Marketing is a follow-the-leader game.
When something works, everyone gets on the bandwagon. Is Instagram driving engagement and attracting lots of users? Time to use Instagram! Is content marketing generating leads? Let’s bang out some content ASAP!
This approach offers safety in numbers. No one accuses you of making a mistake if everyone else is doing the same thing.
But it’s also conservative, boring and undifferentiated. It is hard to outflank the competition when you’re acting like the competition.
Brands looking to be different or better need to think out of the box. They have to go against the flow, be unorthodox and do things others are not.
It is risky and scary but success always involves risk.
He talked about a real estate developer in Buenos Aires who wanted to attract attention to a new development, Madero Este, in a remote section of the city.
With a $4-million budget, his advertising agency could have taken the easy way out by creating a traditional campaign. But the agency decided not to do the expected because it wouldn’t move the needle.
Instead, the agency made a recommendation to build a beautiful pedestrian bridge. By creating a landmark, the agency believed a bridge would draw people across the river to the development. In the end, it was a brilliant decision.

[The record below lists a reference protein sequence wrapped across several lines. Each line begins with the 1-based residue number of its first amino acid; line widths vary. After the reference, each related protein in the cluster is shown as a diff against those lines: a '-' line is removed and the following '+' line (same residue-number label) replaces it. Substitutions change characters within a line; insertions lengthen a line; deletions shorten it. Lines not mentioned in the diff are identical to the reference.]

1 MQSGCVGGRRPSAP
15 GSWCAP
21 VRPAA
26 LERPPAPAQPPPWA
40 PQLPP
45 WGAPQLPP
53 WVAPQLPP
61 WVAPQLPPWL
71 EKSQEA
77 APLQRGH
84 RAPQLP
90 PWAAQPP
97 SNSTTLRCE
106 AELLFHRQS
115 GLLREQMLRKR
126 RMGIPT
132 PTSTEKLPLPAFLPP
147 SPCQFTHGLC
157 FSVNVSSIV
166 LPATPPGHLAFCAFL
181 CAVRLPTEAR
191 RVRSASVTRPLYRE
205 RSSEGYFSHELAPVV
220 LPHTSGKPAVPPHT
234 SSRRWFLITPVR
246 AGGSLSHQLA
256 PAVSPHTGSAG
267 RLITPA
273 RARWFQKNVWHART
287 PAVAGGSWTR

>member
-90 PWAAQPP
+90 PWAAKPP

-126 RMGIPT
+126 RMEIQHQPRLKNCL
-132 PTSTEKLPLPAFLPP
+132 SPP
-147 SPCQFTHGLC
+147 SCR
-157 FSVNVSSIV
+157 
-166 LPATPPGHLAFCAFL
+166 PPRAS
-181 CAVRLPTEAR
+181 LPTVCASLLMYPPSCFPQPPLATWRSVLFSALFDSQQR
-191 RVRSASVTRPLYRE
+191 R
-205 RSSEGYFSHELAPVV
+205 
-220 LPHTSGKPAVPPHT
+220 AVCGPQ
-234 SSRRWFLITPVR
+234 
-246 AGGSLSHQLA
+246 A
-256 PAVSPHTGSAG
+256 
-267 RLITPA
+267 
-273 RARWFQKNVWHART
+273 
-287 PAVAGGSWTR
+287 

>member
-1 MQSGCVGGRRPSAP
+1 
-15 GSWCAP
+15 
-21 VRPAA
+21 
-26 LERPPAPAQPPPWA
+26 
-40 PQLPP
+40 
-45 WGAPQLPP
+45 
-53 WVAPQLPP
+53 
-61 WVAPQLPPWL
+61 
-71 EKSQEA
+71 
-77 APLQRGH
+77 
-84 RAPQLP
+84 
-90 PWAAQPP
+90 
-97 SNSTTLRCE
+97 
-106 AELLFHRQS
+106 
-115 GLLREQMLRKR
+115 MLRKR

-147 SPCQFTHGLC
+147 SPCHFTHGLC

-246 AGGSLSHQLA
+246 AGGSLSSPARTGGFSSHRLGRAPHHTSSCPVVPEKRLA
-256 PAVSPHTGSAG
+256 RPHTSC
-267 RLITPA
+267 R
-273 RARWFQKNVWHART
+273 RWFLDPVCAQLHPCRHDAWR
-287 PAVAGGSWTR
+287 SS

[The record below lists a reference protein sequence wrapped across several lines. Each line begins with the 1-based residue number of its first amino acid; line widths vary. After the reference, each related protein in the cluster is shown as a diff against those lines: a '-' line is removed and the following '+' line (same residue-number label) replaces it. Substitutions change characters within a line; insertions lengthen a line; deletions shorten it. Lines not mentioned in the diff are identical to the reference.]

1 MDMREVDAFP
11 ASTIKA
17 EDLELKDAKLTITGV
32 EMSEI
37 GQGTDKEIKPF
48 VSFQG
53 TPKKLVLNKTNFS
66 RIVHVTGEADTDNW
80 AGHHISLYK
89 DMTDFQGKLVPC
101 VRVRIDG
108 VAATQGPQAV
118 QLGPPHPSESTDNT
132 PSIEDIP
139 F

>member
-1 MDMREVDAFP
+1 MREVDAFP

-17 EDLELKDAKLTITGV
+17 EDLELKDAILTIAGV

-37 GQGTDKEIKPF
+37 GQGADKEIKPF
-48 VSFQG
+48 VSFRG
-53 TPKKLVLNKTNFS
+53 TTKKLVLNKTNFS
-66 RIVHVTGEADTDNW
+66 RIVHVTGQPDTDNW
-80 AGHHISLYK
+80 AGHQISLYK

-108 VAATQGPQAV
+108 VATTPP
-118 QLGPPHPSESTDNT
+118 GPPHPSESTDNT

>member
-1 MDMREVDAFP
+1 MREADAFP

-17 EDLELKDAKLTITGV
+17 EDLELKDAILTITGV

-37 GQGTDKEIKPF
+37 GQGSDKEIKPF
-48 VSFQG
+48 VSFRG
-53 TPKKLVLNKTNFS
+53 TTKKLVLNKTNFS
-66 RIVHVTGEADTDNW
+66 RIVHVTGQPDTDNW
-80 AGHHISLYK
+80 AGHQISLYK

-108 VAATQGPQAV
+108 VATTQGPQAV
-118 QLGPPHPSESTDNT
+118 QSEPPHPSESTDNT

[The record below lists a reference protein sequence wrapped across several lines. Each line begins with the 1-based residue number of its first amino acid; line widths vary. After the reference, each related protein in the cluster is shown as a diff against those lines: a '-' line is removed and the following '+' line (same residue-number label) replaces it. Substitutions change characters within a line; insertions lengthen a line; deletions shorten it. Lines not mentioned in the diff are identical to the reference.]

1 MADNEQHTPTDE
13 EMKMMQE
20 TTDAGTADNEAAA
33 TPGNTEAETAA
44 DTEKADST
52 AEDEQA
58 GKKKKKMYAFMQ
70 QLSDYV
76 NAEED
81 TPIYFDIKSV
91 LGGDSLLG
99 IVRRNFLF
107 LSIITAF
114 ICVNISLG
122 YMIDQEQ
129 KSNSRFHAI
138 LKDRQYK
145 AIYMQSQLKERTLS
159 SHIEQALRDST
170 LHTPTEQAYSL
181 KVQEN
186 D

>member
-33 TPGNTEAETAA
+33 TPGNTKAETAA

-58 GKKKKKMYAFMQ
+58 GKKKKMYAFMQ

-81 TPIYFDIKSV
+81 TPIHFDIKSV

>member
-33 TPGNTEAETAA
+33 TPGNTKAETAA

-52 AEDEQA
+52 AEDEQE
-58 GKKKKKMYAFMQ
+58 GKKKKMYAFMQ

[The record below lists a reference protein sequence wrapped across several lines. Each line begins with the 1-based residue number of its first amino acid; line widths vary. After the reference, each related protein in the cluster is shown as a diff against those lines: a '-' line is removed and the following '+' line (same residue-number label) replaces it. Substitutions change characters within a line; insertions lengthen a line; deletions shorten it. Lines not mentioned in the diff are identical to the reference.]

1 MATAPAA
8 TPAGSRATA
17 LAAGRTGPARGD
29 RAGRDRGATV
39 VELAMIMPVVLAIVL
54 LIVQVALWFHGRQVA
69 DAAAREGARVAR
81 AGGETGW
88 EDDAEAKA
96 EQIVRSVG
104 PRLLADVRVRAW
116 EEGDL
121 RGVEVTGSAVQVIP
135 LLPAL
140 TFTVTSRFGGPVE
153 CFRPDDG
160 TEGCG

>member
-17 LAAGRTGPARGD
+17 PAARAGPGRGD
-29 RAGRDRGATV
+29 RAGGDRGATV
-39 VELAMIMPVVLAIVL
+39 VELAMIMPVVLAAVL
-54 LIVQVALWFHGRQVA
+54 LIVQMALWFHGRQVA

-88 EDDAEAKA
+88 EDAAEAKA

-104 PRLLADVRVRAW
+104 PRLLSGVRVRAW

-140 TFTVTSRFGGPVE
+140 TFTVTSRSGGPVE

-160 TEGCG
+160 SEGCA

Another example of out of the box thinking is Dollar Shave Club’s viral video. Michael Dubin spent $4,500 to create a video that generated 12,000 orders on the day it was released.
The video was irreverent and funny and, at the same time, different. Can you imagine what would have happened if Dubin had gone with the flow and made an animated video?
Yet another example is a sign that I saw on a telephone pole near my house. (see photo above). In Toronto’s red-hot, stupid crazy, over-heated real estate market, this “entrepreneur” thinks a hand-drawn sign is effective marketing.
While it is easy to dismiss this crude marketing, they get points for being different! Who knows, maybe someone will bite on getting “fast cash”, rather than paying commissions to a real estate agent.
I’m currently working with a client taking a different approach for a brochure for a major conference. Rather than create a typical sales brochure, the front and back covers are knockoffs of popular magazines. The headlines on the covers are industry-related. I’ll talk more about the why the brochure is creative and hopefully effective after the conference is finished.
Being different is hard. Who goes against the grain when it’s easier to go with the flow? But in an ultra-competitive world in which getting people’s attention is challenging, different is often necessary.
Do you have any good examples of “different” marketing?
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